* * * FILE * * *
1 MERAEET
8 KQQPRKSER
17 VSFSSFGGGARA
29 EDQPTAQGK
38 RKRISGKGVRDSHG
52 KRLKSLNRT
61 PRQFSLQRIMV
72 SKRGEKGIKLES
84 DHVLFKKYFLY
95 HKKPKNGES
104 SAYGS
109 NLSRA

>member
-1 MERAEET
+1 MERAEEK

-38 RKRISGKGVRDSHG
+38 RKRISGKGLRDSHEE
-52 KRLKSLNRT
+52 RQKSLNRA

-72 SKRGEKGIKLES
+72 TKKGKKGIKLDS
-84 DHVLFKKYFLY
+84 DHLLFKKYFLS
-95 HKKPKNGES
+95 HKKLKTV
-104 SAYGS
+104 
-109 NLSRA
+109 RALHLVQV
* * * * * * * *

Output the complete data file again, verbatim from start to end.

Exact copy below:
1 MERAEET
8 KQQPRKSER
17 VSFSSFGGGARA
29 EDQPTAQGK
38 RKRISGKGVRDSHG
52 KRLKSLNRT
61 PRQFSLQRIMV
72 SKRGEKGIKLES
84 DHVLFKKYFLY
95 HKKPKNGES
104 SAYGS
109 NLSRA

>member
-1 MERAEET
+1 MERAEEK

-38 RKRISGKGVRDSHG
+38 RKRISGKGLRDSHEE
-52 KRLKSLNRT
+52 RQKSLNRA

-72 SKRGEKGIKLES
+72 TKKGKKGIKLDS
-84 DHVLFKKYFLY
+84 DHLLFKKYFLS
-95 HKKPKNGES
+95 HKKLKTV
-104 SAYGS
+104 
-109 NLSRA
+109 RALHLVQV